About Nicola Issa Salameh Isaac and his family

IssaRIsaac's picture

I have been thinking of a contribution to this site for some time, until our cousin Isam Isaac suggested that I might share some important family documents I already shared on Facebook last year. But for the sake of documenting our oral history in detail, I will share some of them with some description. These documents were preserved by my grandmother Suad Khalil Isaac (Maiden name: Abuaita) the wife of my late grandfather Nimer Nicola Issa Salameh Isaac.
The attached image ( is a scan of the oldest family photo my family still preserves. It dates back to around year 1939. It shows from left to right: Nimer Nicola Issa Isaac, Miriam Yousef Romman, Ghareba Abdelnoor Isaac, Issa Nicola Issa Isaac, Nicola Issa Salameh Isaac, Sofia Nicola Issa Isaac.
Miriam Romman, Nicola’s wife, gave birth to Issa, Sofia and Nimer shown in the photo. Ghareba was at that time married to Issa. Missing the family photo is Wadia Nicola Isaac, who was mostly married at that time and living with her new family. According to Nicola’s passport, he was born in 1890 (but the exact date is not written) in Beit Sahour, while his wife Miriam born on 28th August 1895 in Beit Jala. He died (according to my grandmother) on 28th October 1959 (about 70 years), and Miriam on 26th March 1971 (about 76 years).
You can appreciate from the photo the apparent age difference between the offspring of Nicola and Miriam. Interestingly, the four siblings mentioned above were the only siblings who survived to adulthood among their brothers and sisters who naturally died during infancy or early childhood. Apart from their brother, called Wade’, who died at the age of 1 year and a half of a snake bite, there were four other sons and four other daughters of Miriam who might have died of measles. From a medical perspective, one could imagine how bigger my family branch would have been, if those children were reared after the mass availability of vaccination and modern health care in the region.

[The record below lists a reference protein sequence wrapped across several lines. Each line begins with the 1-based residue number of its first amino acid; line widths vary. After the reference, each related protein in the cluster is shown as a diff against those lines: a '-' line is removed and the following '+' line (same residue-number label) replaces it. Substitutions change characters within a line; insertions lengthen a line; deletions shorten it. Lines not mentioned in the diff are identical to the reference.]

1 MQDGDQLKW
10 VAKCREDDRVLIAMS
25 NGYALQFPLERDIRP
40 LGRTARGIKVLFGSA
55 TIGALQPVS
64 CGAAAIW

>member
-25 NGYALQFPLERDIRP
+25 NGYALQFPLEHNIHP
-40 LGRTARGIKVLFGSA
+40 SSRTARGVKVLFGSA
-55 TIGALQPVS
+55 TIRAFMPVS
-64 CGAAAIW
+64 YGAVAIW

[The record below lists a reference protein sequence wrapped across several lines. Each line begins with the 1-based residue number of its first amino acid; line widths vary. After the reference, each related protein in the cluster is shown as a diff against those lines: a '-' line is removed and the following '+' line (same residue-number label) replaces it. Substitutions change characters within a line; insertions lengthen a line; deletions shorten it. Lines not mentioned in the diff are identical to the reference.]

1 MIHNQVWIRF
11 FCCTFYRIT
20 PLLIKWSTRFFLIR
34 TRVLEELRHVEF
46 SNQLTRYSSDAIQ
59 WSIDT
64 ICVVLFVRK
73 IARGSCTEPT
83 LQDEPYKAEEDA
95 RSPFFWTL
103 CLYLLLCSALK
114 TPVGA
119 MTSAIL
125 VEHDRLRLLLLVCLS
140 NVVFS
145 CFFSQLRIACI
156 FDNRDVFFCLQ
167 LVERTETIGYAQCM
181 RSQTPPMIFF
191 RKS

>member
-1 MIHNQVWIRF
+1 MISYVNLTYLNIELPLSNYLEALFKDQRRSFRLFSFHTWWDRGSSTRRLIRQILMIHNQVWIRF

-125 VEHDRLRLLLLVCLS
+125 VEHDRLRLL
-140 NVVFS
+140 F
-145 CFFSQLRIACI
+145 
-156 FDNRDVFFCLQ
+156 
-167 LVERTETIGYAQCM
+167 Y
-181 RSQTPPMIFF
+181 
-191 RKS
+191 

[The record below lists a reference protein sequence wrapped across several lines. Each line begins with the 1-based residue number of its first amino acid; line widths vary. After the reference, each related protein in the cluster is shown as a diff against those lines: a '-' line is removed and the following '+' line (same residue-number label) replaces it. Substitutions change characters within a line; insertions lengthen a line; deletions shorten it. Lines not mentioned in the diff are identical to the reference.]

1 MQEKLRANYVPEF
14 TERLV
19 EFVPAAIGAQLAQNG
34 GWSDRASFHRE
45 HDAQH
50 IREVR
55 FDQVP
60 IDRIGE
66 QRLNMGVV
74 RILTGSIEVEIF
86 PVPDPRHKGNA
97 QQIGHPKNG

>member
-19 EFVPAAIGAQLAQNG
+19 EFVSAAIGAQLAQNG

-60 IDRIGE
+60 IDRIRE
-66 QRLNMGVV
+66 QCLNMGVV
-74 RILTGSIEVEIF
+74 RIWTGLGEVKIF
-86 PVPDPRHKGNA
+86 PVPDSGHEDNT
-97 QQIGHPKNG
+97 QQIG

Next time, I will continue talking about my great-grandfather’s family and his passport, issued in 1939, one of very few surviving passports issued during the British mandate of Palestine.

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isam's picture

Thanks and Welcome to the site

Thanks dear Issa for your first blog.

As you mentioned, our oral history will be lost, if we do not document it. I hope that other family members will do the same as you, so that our children an us know more about our ancestors.

Isam Ishaq